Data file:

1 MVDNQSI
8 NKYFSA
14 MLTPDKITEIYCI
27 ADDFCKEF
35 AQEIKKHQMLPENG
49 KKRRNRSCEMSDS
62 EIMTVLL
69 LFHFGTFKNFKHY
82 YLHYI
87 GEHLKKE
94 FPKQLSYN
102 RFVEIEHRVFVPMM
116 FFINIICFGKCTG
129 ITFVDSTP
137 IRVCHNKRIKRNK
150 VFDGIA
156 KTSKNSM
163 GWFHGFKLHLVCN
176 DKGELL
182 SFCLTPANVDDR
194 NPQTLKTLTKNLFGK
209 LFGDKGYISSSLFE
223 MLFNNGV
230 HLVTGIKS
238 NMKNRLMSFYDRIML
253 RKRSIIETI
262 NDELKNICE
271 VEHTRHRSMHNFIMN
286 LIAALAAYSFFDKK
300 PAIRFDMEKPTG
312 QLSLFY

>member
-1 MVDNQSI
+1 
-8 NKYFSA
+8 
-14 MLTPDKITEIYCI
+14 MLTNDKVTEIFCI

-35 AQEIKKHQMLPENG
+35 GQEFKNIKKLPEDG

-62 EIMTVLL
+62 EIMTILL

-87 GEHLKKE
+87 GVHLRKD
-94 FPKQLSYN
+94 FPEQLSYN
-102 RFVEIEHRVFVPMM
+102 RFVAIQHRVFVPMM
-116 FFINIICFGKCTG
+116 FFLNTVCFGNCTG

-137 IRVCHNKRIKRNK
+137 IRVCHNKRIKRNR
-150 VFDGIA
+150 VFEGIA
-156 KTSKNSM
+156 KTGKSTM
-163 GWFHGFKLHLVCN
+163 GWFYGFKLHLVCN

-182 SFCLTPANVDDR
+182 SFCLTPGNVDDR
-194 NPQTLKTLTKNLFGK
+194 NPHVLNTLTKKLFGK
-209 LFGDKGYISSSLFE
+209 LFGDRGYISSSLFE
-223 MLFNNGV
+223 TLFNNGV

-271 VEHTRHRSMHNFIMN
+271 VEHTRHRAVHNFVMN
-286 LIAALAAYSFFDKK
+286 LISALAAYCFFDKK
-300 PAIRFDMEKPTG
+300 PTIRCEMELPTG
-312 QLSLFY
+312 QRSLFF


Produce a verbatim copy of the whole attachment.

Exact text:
1 MVDNQSI
8 NKYFSA
14 MLTPDKITEIYCI
27 ADDFCKEF
35 AQEIKKHQMLPENG
49 KKRRNRSCEMSDS
62 EIMTVLL
69 LFHFGTFKNFKHY
82 YLHYI
87 GEHLKKE
94 FPKQLSYN
102 RFVEIEHRVFVPMM
116 FFINIICFGKCTG
129 ITFVDSTP
137 IRVCHNKRIKRNK
150 VFDGIA
156 KTSKNSM
163 GWFHGFKLHLVCN
176 DKGELL
182 SFCLTPANVDDR
194 NPQTLKTLTKNLFGK
209 LFGDKGYISSSLFE
223 MLFNNGV
230 HLVTGIKS
238 NMKNRLMSFYDRIML
253 RKRSIIETI
262 NDELKNICE
271 VEHTRHRSMHNFIMN
286 LIAALAAYSFFDKK
300 PAIRFDMEKPTG
312 QLSLFY

>member
-1 MVDNQSI
+1 
-8 NKYFSA
+8 
-14 MLTPDKITEIYCI
+14 MLTNDKVTEIFCI

-35 AQEIKKHQMLPENG
+35 GQEFKNIKKLPEDG

-62 EIMTVLL
+62 EIMTILL

-87 GEHLKKE
+87 GVHLRKD
-94 FPKQLSYN
+94 FPEQLSYN
-102 RFVEIEHRVFVPMM
+102 RFVAIQHRVFVPMM
-116 FFINIICFGKCTG
+116 FFLNTVCFGNCTG

-137 IRVCHNKRIKRNK
+137 IRVCHNKRIKRNR
-150 VFDGIA
+150 VFEGIA
-156 KTSKNSM
+156 KTGKSTM
-163 GWFHGFKLHLVCN
+163 GWFYGFKLHLVCN

-182 SFCLTPANVDDR
+182 SFCLTPGNVDDR
-194 NPQTLKTLTKNLFGK
+194 NPHVLNTLTKKLFGK
-209 LFGDKGYISSSLFE
+209 LFGDRGYISSSLFE
-223 MLFNNGV
+223 TLFNNGV

-271 VEHTRHRSMHNFIMN
+271 VEHTRHRAVHNFVMN
-286 LIAALAAYSFFDKK
+286 LISALAAYCFFDKK
-300 PAIRFDMEKPTG
+300 PTIRCEMELPTG
-312 QLSLFY
+312 QRSLFF